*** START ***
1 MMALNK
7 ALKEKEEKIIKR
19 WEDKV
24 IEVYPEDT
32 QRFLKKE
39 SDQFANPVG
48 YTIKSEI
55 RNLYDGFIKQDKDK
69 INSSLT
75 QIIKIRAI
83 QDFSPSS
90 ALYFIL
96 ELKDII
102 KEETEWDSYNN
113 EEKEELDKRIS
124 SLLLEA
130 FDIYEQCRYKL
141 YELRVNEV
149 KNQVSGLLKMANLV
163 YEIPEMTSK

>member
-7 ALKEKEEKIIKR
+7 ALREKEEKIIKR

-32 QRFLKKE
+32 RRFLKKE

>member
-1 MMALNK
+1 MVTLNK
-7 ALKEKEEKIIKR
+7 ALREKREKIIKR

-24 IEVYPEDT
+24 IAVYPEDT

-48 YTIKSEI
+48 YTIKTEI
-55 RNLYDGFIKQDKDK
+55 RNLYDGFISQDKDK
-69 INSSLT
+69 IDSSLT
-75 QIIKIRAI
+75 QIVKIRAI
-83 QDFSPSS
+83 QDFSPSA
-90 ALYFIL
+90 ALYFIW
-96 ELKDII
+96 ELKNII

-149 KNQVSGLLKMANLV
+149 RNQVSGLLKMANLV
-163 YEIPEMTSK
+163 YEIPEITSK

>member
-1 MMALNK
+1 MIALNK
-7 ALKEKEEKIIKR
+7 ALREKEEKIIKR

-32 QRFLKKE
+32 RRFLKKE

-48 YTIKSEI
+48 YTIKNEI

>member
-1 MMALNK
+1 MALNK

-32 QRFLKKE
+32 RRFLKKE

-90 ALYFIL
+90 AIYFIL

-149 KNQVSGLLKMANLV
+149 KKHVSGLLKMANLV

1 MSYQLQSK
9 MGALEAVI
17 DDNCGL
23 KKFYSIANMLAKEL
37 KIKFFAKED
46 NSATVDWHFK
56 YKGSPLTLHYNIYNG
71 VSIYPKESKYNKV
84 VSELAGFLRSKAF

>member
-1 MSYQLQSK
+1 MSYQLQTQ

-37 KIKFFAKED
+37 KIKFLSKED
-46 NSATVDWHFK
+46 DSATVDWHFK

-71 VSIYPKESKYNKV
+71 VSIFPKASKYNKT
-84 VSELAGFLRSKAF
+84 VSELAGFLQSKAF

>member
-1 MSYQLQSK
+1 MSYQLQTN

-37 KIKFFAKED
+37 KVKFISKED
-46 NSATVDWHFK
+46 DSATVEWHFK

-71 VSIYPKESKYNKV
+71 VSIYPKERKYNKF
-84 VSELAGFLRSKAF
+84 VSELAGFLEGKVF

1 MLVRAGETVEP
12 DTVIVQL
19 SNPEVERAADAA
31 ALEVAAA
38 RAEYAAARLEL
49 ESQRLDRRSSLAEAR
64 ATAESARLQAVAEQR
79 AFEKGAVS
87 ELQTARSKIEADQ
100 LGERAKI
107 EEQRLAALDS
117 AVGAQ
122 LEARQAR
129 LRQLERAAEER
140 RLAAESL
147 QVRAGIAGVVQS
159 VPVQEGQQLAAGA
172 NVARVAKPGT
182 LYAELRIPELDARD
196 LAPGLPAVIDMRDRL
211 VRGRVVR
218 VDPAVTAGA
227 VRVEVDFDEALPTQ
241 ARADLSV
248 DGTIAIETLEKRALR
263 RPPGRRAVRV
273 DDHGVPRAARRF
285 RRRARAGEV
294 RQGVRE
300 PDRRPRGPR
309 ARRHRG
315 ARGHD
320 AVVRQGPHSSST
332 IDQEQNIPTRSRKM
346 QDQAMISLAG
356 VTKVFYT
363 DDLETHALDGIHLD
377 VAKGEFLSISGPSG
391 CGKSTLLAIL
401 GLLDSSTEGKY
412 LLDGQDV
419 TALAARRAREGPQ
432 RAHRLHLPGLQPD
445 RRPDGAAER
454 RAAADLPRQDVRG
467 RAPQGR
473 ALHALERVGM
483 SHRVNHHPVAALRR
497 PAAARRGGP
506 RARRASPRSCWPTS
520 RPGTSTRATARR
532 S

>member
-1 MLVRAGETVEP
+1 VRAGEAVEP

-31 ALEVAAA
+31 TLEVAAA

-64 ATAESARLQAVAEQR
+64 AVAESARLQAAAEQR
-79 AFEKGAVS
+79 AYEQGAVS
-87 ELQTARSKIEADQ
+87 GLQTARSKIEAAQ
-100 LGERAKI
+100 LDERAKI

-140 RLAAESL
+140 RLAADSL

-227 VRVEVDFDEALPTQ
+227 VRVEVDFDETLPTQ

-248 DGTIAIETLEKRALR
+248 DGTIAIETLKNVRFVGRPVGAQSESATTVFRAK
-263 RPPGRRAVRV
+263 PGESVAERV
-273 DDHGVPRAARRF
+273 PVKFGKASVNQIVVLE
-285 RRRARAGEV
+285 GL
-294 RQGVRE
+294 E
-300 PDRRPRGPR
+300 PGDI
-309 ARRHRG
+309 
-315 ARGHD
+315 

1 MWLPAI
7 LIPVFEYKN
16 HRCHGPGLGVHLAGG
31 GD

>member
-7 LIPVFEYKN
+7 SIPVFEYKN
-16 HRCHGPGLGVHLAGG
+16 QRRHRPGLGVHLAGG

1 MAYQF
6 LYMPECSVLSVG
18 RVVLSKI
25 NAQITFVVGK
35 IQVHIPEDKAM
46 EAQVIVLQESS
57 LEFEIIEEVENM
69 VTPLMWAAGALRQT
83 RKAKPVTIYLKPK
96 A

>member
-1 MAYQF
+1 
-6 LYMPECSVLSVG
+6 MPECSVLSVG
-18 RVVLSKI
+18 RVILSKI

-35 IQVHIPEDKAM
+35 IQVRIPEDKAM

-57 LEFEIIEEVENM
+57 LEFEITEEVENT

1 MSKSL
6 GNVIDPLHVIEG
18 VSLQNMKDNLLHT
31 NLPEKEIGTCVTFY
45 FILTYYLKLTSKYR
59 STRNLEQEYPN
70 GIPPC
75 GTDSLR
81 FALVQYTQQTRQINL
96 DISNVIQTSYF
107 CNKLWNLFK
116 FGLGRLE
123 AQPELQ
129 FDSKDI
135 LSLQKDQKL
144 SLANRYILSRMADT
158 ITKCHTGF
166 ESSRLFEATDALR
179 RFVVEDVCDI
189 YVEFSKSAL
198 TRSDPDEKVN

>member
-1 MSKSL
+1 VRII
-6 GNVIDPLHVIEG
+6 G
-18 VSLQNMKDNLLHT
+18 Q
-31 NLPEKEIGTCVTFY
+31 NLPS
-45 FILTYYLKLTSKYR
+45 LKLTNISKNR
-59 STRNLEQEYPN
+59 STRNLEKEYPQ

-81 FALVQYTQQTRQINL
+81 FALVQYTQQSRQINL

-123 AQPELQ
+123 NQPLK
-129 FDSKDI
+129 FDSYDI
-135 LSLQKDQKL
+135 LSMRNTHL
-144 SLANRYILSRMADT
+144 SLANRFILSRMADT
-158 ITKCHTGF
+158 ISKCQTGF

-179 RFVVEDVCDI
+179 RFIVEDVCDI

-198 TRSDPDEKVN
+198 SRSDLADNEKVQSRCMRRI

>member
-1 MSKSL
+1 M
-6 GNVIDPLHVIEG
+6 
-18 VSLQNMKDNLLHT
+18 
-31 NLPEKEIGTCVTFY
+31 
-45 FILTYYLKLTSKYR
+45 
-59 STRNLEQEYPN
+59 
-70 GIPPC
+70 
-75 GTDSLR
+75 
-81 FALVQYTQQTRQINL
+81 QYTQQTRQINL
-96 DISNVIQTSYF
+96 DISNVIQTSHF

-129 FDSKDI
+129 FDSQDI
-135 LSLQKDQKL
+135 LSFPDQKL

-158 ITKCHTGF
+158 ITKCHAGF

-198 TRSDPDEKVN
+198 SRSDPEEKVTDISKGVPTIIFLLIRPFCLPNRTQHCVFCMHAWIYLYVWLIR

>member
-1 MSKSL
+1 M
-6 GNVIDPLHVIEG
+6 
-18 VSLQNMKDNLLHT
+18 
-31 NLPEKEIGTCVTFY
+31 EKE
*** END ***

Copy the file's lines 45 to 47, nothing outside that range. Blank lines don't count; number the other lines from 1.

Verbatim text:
-96 ELKDII
+96 ELKNII

-149 KNQVSGLLKMANLV